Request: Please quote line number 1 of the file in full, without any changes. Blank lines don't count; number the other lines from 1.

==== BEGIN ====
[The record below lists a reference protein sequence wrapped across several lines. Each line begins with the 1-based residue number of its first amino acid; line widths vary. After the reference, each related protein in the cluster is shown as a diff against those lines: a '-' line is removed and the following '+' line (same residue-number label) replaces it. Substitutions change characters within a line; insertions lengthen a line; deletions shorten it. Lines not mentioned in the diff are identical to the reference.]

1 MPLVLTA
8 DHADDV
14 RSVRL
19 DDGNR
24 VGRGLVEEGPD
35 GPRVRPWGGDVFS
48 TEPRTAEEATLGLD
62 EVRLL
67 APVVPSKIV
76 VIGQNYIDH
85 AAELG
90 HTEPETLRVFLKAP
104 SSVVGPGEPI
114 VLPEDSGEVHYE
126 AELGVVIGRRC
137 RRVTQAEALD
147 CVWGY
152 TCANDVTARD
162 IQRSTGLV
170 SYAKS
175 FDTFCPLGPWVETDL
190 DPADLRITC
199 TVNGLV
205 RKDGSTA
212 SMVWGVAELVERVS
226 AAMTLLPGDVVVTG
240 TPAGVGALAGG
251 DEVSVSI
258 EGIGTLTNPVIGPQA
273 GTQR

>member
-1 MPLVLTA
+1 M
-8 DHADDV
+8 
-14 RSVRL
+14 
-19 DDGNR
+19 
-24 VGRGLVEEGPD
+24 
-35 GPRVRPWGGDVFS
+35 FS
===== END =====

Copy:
[The record below lists a reference protein sequence wrapped across several lines. Each line begins with the 1-based residue number of its first amino acid; line widths vary. After the reference, each related protein in the cluster is shown as a diff against those lines: a '-' line is removed and the following '+' line (same residue-number label) replaces it. Substitutions change characters within a line; insertions lengthen a line; deletions shorten it. Lines not mentioned in the diff are identical to the reference.]